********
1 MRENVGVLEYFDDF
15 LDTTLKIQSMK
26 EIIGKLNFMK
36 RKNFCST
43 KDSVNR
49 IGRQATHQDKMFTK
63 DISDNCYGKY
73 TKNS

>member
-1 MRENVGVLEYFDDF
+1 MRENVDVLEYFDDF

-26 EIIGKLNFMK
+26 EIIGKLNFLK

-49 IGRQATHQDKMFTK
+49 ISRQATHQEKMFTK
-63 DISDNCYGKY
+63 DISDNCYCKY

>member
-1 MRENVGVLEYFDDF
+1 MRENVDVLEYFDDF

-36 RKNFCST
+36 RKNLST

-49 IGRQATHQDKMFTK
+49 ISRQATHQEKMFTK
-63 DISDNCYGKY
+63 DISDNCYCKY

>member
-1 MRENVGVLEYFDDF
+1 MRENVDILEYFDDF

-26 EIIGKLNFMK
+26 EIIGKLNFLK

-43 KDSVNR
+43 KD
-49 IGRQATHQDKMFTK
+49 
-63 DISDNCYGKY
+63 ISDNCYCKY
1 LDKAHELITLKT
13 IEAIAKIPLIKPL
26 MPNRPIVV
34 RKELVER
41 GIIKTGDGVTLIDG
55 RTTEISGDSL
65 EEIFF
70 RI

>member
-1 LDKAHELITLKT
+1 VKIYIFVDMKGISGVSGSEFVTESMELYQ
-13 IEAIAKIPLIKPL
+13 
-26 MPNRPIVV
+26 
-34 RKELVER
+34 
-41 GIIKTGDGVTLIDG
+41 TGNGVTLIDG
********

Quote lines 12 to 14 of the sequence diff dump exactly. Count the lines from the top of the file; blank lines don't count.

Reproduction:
-26 EIIGKLNFMK
+26 EIIGKLNFLK

-49 IGRQATHQDKMFTK